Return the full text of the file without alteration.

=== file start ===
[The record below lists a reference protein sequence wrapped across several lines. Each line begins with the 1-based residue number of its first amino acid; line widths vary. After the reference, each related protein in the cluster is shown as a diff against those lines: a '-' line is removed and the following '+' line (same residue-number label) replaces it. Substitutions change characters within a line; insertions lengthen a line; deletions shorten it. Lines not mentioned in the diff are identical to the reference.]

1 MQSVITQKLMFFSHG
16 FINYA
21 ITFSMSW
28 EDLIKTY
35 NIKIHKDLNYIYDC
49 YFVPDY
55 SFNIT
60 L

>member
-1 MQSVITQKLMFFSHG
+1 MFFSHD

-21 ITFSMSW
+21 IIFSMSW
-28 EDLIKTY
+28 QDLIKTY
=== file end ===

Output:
[The record below lists a reference protein sequence wrapped across several lines. Each line begins with the 1-based residue number of its first amino acid; line widths vary. After the reference, each related protein in the cluster is shown as a diff against those lines: a '-' line is removed and the following '+' line (same residue-number label) replaces it. Substitutions change characters within a line; insertions lengthen a line; deletions shorten it. Lines not mentioned in the diff are identical to the reference.]

1 MQSVITQKLMFFSHG
16 FINYA
21 ITFSMSW
28 EDLIKTY
35 NIKIHKDLNYIYDC
49 YFVPDY
55 SFNIT
60 L

>member
-1 MQSVITQKLMFFSHG
+1 MFFSHD

-21 ITFSMSW
+21 IIFSMSW
-28 EDLIKTY
+28 QDLIKTY